The Powerhouse of the Ocean: The plight of the forage fish

A few weeks ago, Leigh introduced us to marine food webs: the who-eats-who of the ocean. She told us about commercially important lingcod and rockfish, both of which are voracious predators – meaning they’re pretty high in the food web.

But we’re fishing for a lot of other species, too. The Food and Agriculture Organization (FAO) estimated that over 93 million metric tons of fish were caught for human consumption in 2014.

But what, exactly, are we catching?

forage fish
Examples of forage fish species. Image: USGS

It turns out, that nearly 30% of global fisheries are targeting species that are considered forage fish. These are the small, open ocean species like anchovies, sardines, and herrings, that play a critical role in the marine food web. They are the species consuming plankton and being eaten by large fish, mammals, and seabirds – a crucial link in the transfer of energy within the ocean.


Now, you may be wondering why we’re targeting forage fish. When you go out for a nice meal at a fancy restaurant, you’re probably not going to order sardines if you have the option of salmon or swordfish. And while there is a market for human consumption, much of the forage fish catch is used to create fish meal and fish oil.

Fish meal and fish oil? Why?

Aquaculture tanks for young salmon. Image: USDA

We know fish is very nutritious – that’s why we eat it. But it turns out that it’s not only good for humans, it’s also nutritious for livestock and farmed fishes, as well. With the decline of wild fisheries in recent years, increasing attention is being paid to aquaculture – the farming of fish– and for good reason. The global human population is expected to reach 9 billion by 2040. And there is growing concern over how will we feed that many people.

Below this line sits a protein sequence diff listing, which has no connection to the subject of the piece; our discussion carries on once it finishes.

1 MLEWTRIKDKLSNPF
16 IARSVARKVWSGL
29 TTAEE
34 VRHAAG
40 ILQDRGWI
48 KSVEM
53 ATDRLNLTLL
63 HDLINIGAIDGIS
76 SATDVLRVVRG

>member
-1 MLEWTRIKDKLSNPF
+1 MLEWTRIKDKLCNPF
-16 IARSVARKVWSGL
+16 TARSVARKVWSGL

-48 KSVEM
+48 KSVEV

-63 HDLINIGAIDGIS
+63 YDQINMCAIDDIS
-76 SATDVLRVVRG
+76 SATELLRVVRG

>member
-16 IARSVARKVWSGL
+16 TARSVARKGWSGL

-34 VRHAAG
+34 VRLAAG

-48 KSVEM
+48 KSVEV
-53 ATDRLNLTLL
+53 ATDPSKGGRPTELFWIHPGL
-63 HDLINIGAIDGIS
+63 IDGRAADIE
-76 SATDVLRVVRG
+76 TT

fish oil supplementMany, including the Food and Agriculture Organization, believe aquaculture may be the key to providing long-term food security for the world. And currently, fish meal is one of the most nutritious feeds for farmed fish. NOAA estimates that globally, for every 1 metric ton of farmed fish, a ½ metric ton of wild fish was used for its production. That’s a lot of fish meal.

In recent years, we’ve also seen an increase in the use of fish oil supplements. Due to its high concentration of Omega-3 fatty acids, many medical professionals encourage the use of fish oil nutritional supplements. And that oil is predominantly coming from forage fish.

But what does that mean for the fish?

The problem with targeting forage fish is that they’re incredibly difficult to manage. Characterized by boom-or-bust cycles (frequently resulting in population collapses), the population dynamics of these species are notoriously difficult to predict and extremely sensitive to changes in the environment. In a 2015 study, researchers tried to determine how fishing affects these natural cycles and found that when fishing pressure was applied, population collapses were larger and occurred more frequently.

And remember, because these species represent a critical link in the marine food web, what happens to forage fish affects the entire ecosystem.

But it’s not all bad news. The researchers identified a series of management tools that could be used to identify when populations are at risk of collapse. This would allow fishing to continue when stocks are healthy, and prevent fishing-caused collapse when they are at risk.

The punchline: Forage fish are an extremely important component of our ocean ecosystems and can be incredibly difficult to manage effectively. If you eat farmed fish or take fish oil supplements, make sure those fisheries are using sustainable practices. The whales will thank you for it.

whales feeding.jpg
Image: NOAA Ocean Service

For more information on sustainable fishing practices, check out the Marine Stewardship Council or the Monterey Bay Aquarium’s Seafood Watch program.

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